3. ^ dbukoebenhavn.dk. "Aarsberetning 2015" (PDF). DBU Copenhagen. pp. 30 (Medlemsstatistik – klubber). Archived from the original (PDF) on 2016-01-23. 
  4. ^ dbukoebenhavn.dk. "Tiden før KBU". DBU Copenhagen. Archived from the original on 2016-01-23. 
  5. ^ a b c Gandil, Johannes (1935). Dansk Fodbold. Sportsbladets Forlag, København. pp. 291–371 (Københavns Boldspil–Unions historie). 
  6. ^ The founding member of Kjøbenhavns Boldspil-Union, Frederiksberg Boldklub (founded 24 July 1885), in 1903 is not the same as the current exiting Frederiksberg Boldklub, that was founded later on in 1912. The original Frederiksberg Boldklub left the association at the end of the 1903/04 season. Some sources mention Boldklubben Urania (originally Idrætforeningen Urania) as one of the founding members instead of Frederiksberg Boldklub, but the club did not become a member of KBU on 29 April 1903, but rather on 20 June 1903 and left the association on 18 June 1908. The original club, Boldklubben Olympia (founded 8 August 1900), was the founding member of KBU, and they were dissolved on 30 September 1909.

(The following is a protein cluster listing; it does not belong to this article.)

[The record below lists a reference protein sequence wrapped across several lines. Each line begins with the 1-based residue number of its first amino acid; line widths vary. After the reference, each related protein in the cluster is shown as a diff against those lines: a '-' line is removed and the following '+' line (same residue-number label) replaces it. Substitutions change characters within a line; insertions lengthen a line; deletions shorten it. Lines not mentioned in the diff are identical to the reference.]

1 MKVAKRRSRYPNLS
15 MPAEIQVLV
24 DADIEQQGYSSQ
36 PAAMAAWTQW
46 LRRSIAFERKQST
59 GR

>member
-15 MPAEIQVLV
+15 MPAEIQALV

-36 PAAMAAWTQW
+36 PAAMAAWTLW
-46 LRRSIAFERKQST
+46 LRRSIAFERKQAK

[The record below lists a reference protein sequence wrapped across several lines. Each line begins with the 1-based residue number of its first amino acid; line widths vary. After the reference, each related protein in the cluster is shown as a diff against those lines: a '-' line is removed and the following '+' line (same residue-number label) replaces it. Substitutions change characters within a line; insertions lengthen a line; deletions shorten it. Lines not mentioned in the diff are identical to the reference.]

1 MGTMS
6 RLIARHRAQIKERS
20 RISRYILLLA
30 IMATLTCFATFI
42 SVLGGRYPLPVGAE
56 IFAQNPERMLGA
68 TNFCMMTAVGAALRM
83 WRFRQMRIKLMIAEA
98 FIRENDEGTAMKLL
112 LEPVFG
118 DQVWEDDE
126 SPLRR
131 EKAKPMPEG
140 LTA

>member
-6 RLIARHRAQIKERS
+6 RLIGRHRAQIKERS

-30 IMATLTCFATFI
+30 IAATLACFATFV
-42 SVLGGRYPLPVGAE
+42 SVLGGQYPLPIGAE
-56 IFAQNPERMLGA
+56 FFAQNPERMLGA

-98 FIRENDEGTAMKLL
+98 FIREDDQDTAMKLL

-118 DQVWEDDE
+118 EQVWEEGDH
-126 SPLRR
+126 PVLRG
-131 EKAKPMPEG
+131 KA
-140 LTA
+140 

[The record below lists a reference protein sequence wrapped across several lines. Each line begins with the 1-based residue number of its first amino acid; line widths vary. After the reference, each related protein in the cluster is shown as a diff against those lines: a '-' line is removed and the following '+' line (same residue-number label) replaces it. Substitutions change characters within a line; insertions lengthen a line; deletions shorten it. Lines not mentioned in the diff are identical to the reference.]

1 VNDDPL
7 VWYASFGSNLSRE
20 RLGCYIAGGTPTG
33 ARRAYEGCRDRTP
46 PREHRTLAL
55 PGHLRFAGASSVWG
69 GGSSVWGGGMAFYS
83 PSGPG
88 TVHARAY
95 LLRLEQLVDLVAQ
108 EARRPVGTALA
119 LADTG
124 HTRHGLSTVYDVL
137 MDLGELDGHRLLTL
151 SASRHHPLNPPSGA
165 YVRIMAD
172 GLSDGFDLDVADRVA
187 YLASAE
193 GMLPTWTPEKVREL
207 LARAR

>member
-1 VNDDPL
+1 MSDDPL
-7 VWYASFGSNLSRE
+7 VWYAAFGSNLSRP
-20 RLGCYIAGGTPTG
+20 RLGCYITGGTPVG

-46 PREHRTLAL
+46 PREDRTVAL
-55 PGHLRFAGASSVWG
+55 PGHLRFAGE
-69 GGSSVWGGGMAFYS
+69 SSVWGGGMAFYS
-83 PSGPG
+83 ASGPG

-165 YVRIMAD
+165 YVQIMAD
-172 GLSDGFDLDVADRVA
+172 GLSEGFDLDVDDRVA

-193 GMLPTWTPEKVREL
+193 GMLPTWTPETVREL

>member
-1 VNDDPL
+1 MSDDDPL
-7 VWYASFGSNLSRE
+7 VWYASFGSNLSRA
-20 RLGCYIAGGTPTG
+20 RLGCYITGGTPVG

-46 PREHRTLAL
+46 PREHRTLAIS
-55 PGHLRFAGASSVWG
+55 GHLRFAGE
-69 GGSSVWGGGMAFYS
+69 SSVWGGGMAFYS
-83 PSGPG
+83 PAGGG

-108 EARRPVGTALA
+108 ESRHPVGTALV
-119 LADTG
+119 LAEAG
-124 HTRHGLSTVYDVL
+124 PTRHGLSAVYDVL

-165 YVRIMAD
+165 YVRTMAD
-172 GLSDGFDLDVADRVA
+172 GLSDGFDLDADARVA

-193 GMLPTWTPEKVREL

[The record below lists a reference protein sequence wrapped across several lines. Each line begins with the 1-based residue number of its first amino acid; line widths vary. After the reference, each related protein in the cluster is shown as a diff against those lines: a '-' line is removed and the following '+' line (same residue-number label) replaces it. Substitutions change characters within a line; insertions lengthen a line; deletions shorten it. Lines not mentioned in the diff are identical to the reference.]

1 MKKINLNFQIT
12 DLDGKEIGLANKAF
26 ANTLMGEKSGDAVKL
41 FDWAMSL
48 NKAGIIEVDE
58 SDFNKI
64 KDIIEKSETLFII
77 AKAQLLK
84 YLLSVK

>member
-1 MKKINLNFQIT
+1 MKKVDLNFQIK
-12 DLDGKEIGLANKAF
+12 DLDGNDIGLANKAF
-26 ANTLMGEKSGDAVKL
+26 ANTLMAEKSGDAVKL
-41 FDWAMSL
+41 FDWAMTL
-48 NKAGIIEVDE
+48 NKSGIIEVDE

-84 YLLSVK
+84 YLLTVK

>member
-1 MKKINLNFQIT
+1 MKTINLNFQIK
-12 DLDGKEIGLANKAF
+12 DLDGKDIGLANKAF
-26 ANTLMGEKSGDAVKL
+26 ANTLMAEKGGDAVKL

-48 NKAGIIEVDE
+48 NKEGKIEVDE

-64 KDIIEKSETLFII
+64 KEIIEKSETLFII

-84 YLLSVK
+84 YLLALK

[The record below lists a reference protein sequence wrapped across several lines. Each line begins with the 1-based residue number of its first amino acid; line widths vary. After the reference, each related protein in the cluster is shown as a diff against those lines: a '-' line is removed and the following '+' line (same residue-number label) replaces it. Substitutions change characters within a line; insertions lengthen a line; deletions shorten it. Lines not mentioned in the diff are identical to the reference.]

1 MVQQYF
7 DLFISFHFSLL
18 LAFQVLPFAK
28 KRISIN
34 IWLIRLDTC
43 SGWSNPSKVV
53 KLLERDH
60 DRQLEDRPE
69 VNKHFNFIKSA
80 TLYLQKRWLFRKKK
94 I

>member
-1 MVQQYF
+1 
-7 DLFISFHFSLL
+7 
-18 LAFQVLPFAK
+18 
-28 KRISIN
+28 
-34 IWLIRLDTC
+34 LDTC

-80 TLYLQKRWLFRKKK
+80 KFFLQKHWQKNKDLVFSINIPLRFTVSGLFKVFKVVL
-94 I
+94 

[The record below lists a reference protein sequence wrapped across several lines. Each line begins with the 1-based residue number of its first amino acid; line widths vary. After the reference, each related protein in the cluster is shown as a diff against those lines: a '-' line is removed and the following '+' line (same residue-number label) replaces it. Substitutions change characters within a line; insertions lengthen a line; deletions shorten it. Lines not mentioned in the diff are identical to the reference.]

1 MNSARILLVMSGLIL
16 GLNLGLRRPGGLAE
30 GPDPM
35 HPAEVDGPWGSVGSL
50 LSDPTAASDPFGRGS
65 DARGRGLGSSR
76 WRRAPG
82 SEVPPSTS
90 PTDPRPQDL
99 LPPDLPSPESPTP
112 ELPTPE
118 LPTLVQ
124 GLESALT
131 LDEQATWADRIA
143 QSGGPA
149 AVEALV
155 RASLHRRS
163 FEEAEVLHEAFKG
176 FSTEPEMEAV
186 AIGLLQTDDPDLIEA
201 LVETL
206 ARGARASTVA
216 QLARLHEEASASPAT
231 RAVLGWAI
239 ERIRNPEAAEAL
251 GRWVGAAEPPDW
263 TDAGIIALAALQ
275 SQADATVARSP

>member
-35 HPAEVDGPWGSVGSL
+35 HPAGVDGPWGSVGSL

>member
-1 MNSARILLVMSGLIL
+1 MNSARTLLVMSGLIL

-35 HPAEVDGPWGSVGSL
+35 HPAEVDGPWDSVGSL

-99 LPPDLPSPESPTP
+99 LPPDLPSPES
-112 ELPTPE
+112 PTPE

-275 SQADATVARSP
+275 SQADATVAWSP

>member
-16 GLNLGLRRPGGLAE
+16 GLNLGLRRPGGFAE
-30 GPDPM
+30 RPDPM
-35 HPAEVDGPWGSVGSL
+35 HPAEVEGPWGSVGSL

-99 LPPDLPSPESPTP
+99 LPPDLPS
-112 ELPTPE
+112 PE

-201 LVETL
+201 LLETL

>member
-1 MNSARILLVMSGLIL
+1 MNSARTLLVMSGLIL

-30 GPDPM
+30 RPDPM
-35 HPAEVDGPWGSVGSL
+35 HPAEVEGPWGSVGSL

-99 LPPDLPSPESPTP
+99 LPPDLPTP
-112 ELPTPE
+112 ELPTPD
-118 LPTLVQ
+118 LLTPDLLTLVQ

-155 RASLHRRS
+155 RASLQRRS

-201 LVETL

7. ^ dbukoebenhavn.dk. "KBU eller SBU". DBU København. Archived from the original on 2016-01-23. 
  8. ^ dbukoebenhavn.dk. "Københavnsk Fodbold - no. 8, 2008" (PDF). Københavns Boldspil-Union. pp. 14 (Hvor går grænsen – og hvorfor?). Archived from the original (PDF) on 2016-01-23. 
  9. ^ dbukoebenhavn.dk. "KBU – nu DBU København – formænd". DBU Copenhagen. Archived from the original on 2016-01-23. 

External links[edit]